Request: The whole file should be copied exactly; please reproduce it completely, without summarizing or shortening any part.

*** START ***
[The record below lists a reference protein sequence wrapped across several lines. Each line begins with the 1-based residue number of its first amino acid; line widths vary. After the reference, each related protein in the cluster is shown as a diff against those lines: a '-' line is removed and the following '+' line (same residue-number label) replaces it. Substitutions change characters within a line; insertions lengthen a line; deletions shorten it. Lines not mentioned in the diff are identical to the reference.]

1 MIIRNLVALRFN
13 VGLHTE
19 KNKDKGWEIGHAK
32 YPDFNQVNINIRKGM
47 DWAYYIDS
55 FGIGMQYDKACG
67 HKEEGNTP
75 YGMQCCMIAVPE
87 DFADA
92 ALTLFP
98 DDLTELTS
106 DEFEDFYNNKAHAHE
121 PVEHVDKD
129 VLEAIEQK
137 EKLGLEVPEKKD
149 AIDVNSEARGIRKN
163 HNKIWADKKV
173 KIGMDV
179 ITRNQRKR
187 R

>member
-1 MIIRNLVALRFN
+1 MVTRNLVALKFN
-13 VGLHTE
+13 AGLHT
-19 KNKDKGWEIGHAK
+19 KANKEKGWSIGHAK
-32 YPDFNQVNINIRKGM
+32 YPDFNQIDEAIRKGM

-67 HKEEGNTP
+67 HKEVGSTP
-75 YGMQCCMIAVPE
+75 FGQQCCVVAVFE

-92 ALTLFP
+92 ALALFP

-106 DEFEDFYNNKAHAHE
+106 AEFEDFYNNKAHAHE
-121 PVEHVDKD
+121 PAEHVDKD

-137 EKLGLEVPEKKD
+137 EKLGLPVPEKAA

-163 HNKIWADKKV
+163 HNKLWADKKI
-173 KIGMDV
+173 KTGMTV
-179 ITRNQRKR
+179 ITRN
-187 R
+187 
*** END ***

[The record below lists a reference protein sequence wrapped across several lines. Each line begins with the 1-based residue number of its first amino acid; line widths vary. After the reference, each related protein in the cluster is shown as a diff against those lines: a '-' line is removed and the following '+' line (same residue-number label) replaces it. Substitutions change characters within a line; insertions lengthen a line; deletions shorten it. Lines not mentioned in the diff are identical to the reference.]

1 MIIRNLVALRFN
13 VGLHTE
19 KNKDKGWEIGHAK
32 YPDFNQVNINIRKGM
47 DWAYYIDS
55 FGIGMQYDKACG
67 HKEEGNTP
75 YGMQCCMIAVPE
87 DFADA
92 ALTLFP
98 DDLTELTS
106 DEFEDFYNNKAHAHE
121 PVEHVDKD
129 VLEAIEQK
137 EKLGLEVPEKKD
149 AIDVNSEARGIRKN
163 HNKIWADKKV
173 KIGMDV
179 ITRNQRKR
187 R

>member
-1 MIIRNLVALRFN
+1 MVTRNLVALKFN
-13 VGLHTE
+13 AGLHT
-19 KNKDKGWEIGHAK
+19 KANKEKGWSIGHAK
-32 YPDFNQVNINIRKGM
+32 YPDFNQIDEAIRKGM

-67 HKEEGNTP
+67 HKEVGSTP
-75 YGMQCCMIAVPE
+75 FGQQCCVVAVFE

-92 ALTLFP
+92 ALALFP

-106 DEFEDFYNNKAHAHE
+106 AEFEDFYNNKAHAHE
-121 PVEHVDKD
+121 PAEHVDKD

-137 EKLGLEVPEKKD
+137 EKLGLPVPEKAA

-163 HNKIWADKKV
+163 HNKLWADKKI
-173 KIGMDV
+173 KTGMTV
-179 ITRNQRKR
+179 ITRN
-187 R
+187 